The growing market of consumers who are buying unlocked phones (which are not bound to a specific wireless carrier) are less brand loyal — both to provider and device — than other consumers.
According to The NPD Group’s “Unlocked Phone Demand Report,” 30% of unlocked phone users switched carriers when they purchased a new device, compared with 24% of those who purchased locked phones. Indeed the top motivator for purchasing such a phone was to have more freedom when choosing a carrier.
“One of the main motivators for unlocked phone purchase is freedom of choice,” says Brad Akyuz, director and industry analyst for NPD’s Connected Intelligence. “They kind of have a ‘free-spirit’ mindset.”
In addition, unlocked phone consumers tend to be less brand loyal when it comes to the devices. Forty-eight percent of unlocked phone users switched brands when upgrading devices, compared with 37% of locked phone users. The reason for this drop in brand loyalty directly correlates with price, Akyuz says.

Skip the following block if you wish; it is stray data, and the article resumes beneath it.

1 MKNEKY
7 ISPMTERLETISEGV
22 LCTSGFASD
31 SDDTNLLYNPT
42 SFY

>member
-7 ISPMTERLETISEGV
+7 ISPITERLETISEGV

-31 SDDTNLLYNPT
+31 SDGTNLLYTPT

“Most of the [unlocked] Android phones are in the sub-$200 range, where we don’t see big brand loyalty,” he tells Marketing Daily. “These users are primarily looking for value over anything else.”
Both carriers and manufacturers can take advantage of this diminished brand loyalty among unlocked phone consumers, Akyuz says. With little device loyalty among lower-end phones, manufacturers have a “huge opportunity” to make a name for themselves. Carriers, meanwhile, can see some reduced costs.
“For carriers, the benefit is they don’t have [added] financial costs,” he says. “Even in these unsubsidized times, carriers are offering huge incentives [to facilitate purchases].”
The downside, however, is that — even unlocked — not all devices will work on all networks, and if there are issues, the carriers are likely to feel the blowback, Akyuz says. “The carriers spend billions of dollars to build a network image, and they don’t want to damage that,” he says.